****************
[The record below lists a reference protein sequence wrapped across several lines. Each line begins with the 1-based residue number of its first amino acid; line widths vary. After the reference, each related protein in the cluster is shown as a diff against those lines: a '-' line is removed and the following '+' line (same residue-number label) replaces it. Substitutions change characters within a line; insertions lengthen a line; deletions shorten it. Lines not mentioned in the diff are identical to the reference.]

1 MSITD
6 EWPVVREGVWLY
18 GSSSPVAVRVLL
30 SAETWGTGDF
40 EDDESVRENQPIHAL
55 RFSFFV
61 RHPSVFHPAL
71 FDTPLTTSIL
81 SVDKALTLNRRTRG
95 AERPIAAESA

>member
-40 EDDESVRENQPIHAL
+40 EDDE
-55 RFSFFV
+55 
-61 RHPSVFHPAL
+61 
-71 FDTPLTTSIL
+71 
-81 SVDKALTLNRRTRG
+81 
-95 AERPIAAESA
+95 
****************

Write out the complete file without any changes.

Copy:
[The record below lists a reference protein sequence wrapped across several lines. Each line begins with the 1-based residue number of its first amino acid; line widths vary. After the reference, each related protein in the cluster is shown as a diff against those lines: a '-' line is removed and the following '+' line (same residue-number label) replaces it. Substitutions change characters within a line; insertions lengthen a line; deletions shorten it. Lines not mentioned in the diff are identical to the reference.]

1 MSITD
6 EWPVVREGVWLY
18 GSSSPVAVRVLL
30 SAETWGTGDF
40 EDDESVRENQPIHAL
55 RFSFFV
61 RHPSVFHPAL
71 FDTPLTTSIL
81 SVDKALTLNRRTRG
95 AERPIAAESA

>member
-40 EDDESVRENQPIHAL
+40 EDDE
-55 RFSFFV
+55 
-61 RHPSVFHPAL
+61 
-71 FDTPLTTSIL
+71 
-81 SVDKALTLNRRTRG
+81 
-95 AERPIAAESA
+95 